Yeah, it is confusing. 

Why does Slack support slash commands and bot commands? 

Great question, we hope this helps.

Slack has its origins in the software development and IT engineering spaces. As a result, the interface for interacting with the first generation of Slack apps was via slash commands. 

Slash commands look and behave much like Unix or DOS command prompts which, knowing the target audience, is rather intuitive. 

But for the rest of Slack's rapidly growing non-IT user base it can seem confusing. 

Slash commands work like this:

/[name of the app] [command] [parameters]

Try out: /eletype help or /eletype settings 

They are pretty simple, but archachic and technical. 

More recently Slack has supported bot commands which, rather than taking in a fixed set of commands and parameters, function more like a chat and take entire string of text to process as a command. 

And rather than using the "/" you simply tag the app using the "@" just like you would tag a team member. 

Try out: @eletype I need help or @eletype I want to change my settings

This method of interacting with the app feels a little more natural to non-technical users, but can be more difficult to define and document since we can process many different permutations of commands.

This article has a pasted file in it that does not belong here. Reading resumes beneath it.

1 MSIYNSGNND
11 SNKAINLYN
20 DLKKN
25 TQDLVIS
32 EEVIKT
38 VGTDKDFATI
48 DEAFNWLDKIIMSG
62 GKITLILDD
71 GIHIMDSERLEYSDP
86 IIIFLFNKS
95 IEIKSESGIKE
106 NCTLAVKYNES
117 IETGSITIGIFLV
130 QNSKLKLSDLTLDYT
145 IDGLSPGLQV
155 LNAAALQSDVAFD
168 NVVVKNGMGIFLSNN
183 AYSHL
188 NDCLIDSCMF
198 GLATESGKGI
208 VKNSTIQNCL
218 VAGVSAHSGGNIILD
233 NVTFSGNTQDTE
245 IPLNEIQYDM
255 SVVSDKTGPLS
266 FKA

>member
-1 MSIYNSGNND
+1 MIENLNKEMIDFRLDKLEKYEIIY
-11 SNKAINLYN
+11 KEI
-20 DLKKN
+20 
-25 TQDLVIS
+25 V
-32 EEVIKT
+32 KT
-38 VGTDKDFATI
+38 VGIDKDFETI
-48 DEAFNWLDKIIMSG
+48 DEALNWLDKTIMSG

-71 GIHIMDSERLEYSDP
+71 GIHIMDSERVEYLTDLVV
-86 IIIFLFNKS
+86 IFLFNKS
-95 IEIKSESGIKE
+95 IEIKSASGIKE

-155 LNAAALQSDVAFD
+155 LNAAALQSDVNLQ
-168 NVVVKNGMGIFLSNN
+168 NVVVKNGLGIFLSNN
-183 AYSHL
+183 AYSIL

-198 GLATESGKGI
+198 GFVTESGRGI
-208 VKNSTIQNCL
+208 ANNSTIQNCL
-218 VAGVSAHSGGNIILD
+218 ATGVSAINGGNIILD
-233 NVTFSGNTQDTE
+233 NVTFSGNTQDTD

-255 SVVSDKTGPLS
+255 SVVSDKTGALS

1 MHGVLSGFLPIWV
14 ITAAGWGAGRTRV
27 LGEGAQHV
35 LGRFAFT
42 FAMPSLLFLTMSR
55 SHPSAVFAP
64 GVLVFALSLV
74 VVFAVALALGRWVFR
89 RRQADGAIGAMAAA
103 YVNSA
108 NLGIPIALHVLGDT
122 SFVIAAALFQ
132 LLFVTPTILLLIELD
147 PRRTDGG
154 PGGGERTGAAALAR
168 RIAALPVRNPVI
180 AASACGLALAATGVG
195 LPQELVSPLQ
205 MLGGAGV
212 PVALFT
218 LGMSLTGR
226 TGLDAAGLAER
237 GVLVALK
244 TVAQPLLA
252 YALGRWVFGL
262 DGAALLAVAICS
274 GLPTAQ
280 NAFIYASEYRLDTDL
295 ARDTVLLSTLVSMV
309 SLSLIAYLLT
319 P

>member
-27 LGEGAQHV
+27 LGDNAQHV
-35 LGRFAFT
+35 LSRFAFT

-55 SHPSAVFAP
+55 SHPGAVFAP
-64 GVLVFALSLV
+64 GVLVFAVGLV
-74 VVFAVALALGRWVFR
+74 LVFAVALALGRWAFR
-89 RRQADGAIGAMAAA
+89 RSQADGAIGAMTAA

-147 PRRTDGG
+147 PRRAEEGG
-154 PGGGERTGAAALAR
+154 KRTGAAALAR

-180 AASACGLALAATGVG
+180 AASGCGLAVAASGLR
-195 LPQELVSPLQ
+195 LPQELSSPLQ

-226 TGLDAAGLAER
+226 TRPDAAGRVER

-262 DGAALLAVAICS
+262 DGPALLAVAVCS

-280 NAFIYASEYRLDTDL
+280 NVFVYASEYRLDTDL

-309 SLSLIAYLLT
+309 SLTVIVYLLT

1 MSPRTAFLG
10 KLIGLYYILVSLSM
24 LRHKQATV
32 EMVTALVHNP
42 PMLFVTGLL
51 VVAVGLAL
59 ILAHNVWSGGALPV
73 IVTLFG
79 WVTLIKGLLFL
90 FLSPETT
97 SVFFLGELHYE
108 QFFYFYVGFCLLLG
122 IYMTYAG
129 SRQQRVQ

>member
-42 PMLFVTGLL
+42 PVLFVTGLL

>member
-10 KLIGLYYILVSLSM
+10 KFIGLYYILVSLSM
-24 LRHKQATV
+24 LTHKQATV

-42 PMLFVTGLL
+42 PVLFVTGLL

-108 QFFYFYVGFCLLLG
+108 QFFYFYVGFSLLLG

Example: @eletype can you help me?  or @eletype where are the settings? 

So far so good?

Well, let's add a 3rd way to interact with the app. 

Go to the new App Home page and click on the Messages Tab like this 👇

From this interface you don't need the "@eletype", you can just ask a question like or ask for something. 

Try out: "I need help" or "How are my campaigns doing?" 

We suspect that Slack will slowly consolidate these different interfaces for commands, but for now, yeah, it is confusing. 

Let us know if you have feedback, let us know like this:

  • /eletype feedback
  • @eletype i have feedback
  • or go to the App Home page and type "I have feedback"

For more on our Slash commands read this article.
For more on our Bot commands read this article. 



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